Check out the 10 biggest sun exposure myths, according to news site ninemsn.
Myth: Children need a lot of direct sun exposure, or they will develop a Vitamin D deficiency.
The average child gets enough Vitamin D from the sun during everyday activities, even when well protected with hats, sunscreen and clothing.
Myth: If my baby is jaundiced or has diaper rash, exposure to direct sunlight is helpful.
Expose your baby's chaffed skin to fresh air, not sunlight. Jaundice should be monitored by a doctor.
Myth: Sunscreen use may actually increase skin cancer rates.
Research shows problems can arise if people use sunscreen to prolong their time in their sun. If used correctly, broad-spectrum sunscreen can actually lower skin cancer rates.
Myth: My child has darker skin, therefore they are not at risk of skin cancer.
While it's true you are more at risk for skin cancer if you have fair skin and light-colored eyes, anyone of any skin color can develop skin cancer. Your risk is based on many other factors.
Myth: Skin cancer is easy to spot, easy to treat and only older people get it.
Skin cancer can happen when you're young and treatment can result in permanent scarring. Check your skin regularly and consult your doctor immediately if you notice any changes.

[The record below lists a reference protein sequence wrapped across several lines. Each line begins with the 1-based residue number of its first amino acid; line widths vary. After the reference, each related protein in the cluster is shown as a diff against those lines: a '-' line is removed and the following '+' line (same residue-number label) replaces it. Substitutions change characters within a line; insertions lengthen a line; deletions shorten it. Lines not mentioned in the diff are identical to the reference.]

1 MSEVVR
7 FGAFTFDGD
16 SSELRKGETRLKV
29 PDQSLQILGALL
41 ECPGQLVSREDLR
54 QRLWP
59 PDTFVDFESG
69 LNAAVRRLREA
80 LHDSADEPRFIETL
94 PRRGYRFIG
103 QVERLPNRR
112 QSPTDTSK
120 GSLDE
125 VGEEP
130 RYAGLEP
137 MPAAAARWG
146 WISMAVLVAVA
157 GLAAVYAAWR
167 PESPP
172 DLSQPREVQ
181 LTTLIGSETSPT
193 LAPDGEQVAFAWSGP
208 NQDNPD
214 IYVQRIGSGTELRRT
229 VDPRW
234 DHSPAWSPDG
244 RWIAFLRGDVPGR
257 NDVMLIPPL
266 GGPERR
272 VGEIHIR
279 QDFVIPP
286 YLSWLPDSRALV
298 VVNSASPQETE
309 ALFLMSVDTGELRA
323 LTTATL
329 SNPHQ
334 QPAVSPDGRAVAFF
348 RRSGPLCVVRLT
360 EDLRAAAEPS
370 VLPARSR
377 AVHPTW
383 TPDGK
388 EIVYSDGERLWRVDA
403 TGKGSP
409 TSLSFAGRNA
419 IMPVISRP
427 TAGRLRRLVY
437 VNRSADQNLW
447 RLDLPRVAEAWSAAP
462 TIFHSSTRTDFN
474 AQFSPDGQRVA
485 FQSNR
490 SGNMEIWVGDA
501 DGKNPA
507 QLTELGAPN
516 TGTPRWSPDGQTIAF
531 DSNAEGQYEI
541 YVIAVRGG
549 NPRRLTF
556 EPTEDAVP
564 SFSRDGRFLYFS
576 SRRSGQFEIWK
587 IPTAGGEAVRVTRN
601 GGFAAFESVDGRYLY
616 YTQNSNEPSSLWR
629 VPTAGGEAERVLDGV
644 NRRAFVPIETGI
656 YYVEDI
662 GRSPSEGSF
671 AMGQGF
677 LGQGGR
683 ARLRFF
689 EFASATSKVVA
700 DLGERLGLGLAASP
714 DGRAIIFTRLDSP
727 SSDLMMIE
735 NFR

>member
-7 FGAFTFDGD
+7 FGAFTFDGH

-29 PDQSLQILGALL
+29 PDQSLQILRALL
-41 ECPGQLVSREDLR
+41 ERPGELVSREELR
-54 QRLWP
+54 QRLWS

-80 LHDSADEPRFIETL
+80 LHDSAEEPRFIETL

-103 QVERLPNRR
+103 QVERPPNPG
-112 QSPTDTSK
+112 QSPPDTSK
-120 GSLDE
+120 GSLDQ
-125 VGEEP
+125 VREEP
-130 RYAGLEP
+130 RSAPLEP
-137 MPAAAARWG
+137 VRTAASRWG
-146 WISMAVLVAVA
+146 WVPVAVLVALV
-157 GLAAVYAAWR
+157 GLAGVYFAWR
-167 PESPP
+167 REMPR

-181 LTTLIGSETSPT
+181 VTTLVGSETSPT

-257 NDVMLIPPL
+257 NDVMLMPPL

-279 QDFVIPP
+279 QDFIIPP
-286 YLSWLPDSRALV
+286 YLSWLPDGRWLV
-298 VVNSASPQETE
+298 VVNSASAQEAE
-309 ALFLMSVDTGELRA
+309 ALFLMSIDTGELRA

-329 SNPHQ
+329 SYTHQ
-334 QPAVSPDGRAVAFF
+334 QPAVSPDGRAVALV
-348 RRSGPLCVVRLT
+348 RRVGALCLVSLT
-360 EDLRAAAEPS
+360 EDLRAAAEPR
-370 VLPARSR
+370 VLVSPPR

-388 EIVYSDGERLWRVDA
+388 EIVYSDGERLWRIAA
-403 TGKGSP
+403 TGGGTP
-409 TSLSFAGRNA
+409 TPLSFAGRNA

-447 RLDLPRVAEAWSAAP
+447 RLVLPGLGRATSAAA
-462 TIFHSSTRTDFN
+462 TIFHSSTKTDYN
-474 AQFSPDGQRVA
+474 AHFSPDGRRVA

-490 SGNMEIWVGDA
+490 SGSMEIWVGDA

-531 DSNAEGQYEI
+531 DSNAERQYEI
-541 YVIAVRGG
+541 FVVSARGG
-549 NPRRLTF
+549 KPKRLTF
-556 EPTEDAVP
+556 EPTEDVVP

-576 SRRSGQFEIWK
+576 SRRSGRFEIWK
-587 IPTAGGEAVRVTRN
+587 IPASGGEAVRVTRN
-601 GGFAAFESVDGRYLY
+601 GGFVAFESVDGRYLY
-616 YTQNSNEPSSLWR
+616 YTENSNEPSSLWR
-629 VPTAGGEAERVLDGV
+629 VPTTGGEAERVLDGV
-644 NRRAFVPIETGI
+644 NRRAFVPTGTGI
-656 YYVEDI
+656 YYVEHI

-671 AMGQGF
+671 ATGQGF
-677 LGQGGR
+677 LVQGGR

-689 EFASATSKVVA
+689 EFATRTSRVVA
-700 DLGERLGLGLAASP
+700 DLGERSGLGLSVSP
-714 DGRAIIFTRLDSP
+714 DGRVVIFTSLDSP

Myth: It takes at least a half-hour to get sunburned.
It is possible to get burnt in as little as 11 minutes due to the high levels or UV radiation year round. It's important to be protected whenever you're out in the sun, even for short periods.
Myth: Sunscreen is toxic.
Studies have found that exposure to oxybenzone, the chemical in sunscreen that blocks UV rays, is safe through normal sunscreen use.
Myth: By using sunless tanning lotion, I’m darkening my skin so it’s protected from the sun.
Fake tanning lotion is like dying your skin -- the change is only external. There is no improvement in your body's ability to protect itself from the sun.
Myth: One application of sunscreen in the morning is enough.
No sunscreen provides 100 percent protection and should always be used in conjunction with other sun protection methods. Sunscreen needs to be reapplied every two hours.
Myth: You can’t get sunburned in the car or through a window.
Glass significantly reduces transmission of UVB rays, but only a third of UVA rays. Both UVA and UVB radiation contribute to sunburn and skin cancer.
Joe Raedle/Getty Images
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